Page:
Whether you’re a total newbie or a seasoned veteran, the introduction of new event networking technology is shaking up the way we network at conferences and meetings. Even the way attendees are matchmade with each other at events is changing, so it makes sense to get to grips with how to present yourself, to make the most of new networking opportunities.
Before the event –
Polish up your online presence. You can’t build a strong network if you’re the weak link in the chain. Your online profile is now as important — maybe even more so — than all the shiny qualifications you have under your belt. According to a Jobvite survey on social recruiting, 93% of hiring managers will review a candidate’s social profile before making a hiring decision. The same applies for the attendees you’d want to meet at networking events, so check yourself out before they do!
Sort out your LinkedIn profile. Start with simple things like adding a profile photo and a eye-catching headline, and think carefully about your summary, areas of interest, experience and skills. Be as specific as you can to maximize exposure to networking opportunities. And use good spelling and grammar. No shrtcuts it wnt gt u d jb!
Watch out for social media. Photos of yourself getting plastered, drugged-up or sleeping around may be hilarious to your friends on Facebook, Instagram and Twitter, but potential employers and senior executives you want in your network will take a dim view of this. Clean up your profile, and re-check your privacy settings regularly (they can change by default). You want to be remembered, but not for the wrong reasons.
Do some research. Try to identify a few people — or kinds of people — attending the event, whom you’d like to meet. Get hold of a delegate list, or encourage your host to use a good event networking app to take the hard work out of networking in real time. Remember you will inevitably not have enough time on the day, and neither will your event organizer.
At the event –
Turn up. You may dread or revel in the idea of being in a room full of strangers, but nothing will be accomplished if you can’t connect, at least initially, with one or two of them. Networking is a contact sport, and relationships forged by meeting face-to-face are known to be stronger and more reliable than those online.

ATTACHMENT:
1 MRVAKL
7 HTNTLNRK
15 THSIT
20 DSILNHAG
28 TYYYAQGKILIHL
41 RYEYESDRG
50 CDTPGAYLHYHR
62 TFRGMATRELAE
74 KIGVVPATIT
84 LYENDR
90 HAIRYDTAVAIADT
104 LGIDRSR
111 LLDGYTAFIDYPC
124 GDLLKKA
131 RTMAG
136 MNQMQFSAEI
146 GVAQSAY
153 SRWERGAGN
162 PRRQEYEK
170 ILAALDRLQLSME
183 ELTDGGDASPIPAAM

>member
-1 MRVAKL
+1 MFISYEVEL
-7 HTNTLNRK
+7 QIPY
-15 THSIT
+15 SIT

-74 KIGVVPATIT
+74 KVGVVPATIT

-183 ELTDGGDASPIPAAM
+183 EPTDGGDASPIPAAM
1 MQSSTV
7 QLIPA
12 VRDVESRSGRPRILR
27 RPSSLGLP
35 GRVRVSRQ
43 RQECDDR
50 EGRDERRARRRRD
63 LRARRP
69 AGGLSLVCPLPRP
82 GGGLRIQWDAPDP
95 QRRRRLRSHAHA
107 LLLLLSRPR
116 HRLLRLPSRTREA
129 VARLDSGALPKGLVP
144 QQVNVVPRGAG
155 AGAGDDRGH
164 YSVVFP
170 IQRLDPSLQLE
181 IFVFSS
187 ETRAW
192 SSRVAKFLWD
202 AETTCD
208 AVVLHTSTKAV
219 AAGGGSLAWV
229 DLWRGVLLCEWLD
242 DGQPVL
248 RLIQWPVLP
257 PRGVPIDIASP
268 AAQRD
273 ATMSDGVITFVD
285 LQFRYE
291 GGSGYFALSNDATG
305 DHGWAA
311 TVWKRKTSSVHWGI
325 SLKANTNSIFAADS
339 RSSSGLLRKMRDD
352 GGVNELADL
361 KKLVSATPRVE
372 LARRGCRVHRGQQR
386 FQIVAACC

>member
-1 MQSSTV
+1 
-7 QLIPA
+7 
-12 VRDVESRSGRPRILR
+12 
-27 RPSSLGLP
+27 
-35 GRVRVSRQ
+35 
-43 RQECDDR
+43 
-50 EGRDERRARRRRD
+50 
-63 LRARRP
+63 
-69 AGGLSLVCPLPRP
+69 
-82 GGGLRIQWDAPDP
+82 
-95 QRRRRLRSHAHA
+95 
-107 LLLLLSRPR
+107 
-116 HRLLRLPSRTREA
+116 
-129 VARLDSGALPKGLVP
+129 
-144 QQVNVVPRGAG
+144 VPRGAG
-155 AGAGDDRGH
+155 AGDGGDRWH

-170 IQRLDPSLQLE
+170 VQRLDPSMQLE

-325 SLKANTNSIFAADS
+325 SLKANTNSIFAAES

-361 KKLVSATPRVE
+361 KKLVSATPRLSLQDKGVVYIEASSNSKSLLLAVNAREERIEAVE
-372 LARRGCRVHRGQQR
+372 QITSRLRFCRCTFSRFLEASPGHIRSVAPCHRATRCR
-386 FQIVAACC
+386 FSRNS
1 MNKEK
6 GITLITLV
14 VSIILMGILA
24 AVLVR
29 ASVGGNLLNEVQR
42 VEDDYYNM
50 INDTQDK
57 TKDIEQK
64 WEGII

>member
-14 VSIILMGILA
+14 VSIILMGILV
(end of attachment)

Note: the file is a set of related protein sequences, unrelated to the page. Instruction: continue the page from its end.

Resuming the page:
Listen as well as speak. If the networking opportunity presents itself, never launch into a monologue about yourself. Listen to the people you meet, as they may offer valuable insights, and you might make a better connection with them.
Get familiar with your event’s networking app. If it’s an easy-to-integrate one like Grip, your LinkedIn profile — now beautifully polished, of course — will be your gateway to top-notch, professional matchmaking with the relevant attendees.
All you’d need to do is to indicate the kind of profiles and industries you’d like to be introduced to, and the app’s award-winning artificial intelligence will match make you with the right people at the conference.
Grip even learns your networking preferences in real time, so the more you use it, the better you can be matched with someone you’d want in your network. (See how easy it is here.)
After the event –
Follow-up. You’ve had connections – ‘handshakes’ – with a few participants. You met, exchanged business cards, and talked some very promising shop. Fantastic! Capitalize on that with a follow-up email, within the week, discussing the initial meeting, and how you think it would be best to follow-up.
Prepare for the next event. Think about what worked and what could be improved during your networking sessions. Here at Grip, we like to think our event networking technology is the best professional matchmaking system out there. So if you’ve used Grip and loved what it could do for you, tell your next event organizer to get (a) Grip!
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